Posted onSeptember 15/2014
Many kids (for the sake of this article, we’re considering ‘kids’ anyone in the 7 to 14 range) like the idea of making their own money. They’ve been taught or have figured out that making money is how you can have the material possessions you want, so they set out to make some themselves.
Since young kids can’t legally get a job, they must think of other ways to get paid. Here are a few classic methods that are still relevant today.
Yes, the good old-fashioned allowance is still a good way for kids to make some money. Get a list of chores to do, perform those chores well and get financially compensated when it’s over. The weekly allowance seems to work well to keep kids moving.
Doing odd jobs around the neighbourhood is another way kids can earn some money. People always need their lawn mowed, car washed, driveway shoveled or garden weeded and many of them are willing to pay for it. If kids can establish a regular routine with a handful of neighbours, it equals regular income.
Once a kid is old enough and has the necessary certificate or license, babysitting is always an option. More girls than boys seem to find this option attractive for making money, but it’s available to either one.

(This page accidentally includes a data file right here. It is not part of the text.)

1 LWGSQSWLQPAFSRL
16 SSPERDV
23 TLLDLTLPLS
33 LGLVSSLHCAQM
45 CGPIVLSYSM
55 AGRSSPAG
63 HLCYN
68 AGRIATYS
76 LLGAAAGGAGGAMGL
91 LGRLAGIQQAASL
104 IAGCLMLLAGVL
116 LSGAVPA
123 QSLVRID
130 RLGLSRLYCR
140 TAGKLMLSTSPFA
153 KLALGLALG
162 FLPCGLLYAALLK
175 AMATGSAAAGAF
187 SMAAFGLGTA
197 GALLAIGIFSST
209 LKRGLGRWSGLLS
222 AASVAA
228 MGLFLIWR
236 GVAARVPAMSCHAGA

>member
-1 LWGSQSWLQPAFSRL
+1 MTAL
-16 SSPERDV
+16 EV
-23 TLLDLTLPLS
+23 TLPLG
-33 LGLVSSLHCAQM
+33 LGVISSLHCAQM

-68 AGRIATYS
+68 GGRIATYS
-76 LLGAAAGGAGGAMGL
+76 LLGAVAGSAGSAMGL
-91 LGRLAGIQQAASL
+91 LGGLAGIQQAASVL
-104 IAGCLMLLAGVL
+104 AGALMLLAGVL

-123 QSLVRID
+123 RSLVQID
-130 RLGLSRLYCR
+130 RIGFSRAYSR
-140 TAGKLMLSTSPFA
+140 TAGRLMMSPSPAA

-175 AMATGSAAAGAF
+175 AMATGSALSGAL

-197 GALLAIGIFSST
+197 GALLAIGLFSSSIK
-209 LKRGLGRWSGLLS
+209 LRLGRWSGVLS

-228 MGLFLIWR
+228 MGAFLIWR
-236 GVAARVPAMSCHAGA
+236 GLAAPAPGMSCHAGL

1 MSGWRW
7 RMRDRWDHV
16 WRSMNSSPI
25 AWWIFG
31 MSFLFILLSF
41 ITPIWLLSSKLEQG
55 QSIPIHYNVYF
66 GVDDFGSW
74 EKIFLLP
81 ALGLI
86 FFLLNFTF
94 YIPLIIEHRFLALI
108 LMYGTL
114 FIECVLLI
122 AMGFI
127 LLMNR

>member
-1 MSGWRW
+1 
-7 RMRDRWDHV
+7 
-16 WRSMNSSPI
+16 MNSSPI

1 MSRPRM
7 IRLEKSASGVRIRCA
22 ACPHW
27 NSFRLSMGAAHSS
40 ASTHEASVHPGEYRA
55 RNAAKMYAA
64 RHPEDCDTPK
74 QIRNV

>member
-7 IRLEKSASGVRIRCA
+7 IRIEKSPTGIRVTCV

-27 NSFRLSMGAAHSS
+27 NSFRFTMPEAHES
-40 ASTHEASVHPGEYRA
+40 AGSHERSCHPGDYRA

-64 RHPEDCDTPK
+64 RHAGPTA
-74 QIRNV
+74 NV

Pet sitting is another option, as long as you’re ok with them having someone else’s pet in the house. If it isn’t full pet sitting, friends or neighbours might pay them to go to their house and feed their pets while they are at work or away.
If your child does particularly well in a certain school subject, she may want to offer tutoring services to younger kids or kids that are having trouble.
Selling stuff was a hallmark of many childhood money-making plans, and it’s still possible today. From the basic lemonade stand to having mini-yard sales with donated items from around the neighbourhood, selling never goes out of style.
Keep in mind that once kids start making their own money, it’s wise to start teaching them about saving it and using it responsibly. Naturally, there’s going to be some frivilous spending along the way. You don’t have to try and raise a little banker when they’re 10 years old! Just introduce the concepts of saving and show them how it doesn’t have to be spent just because they have it.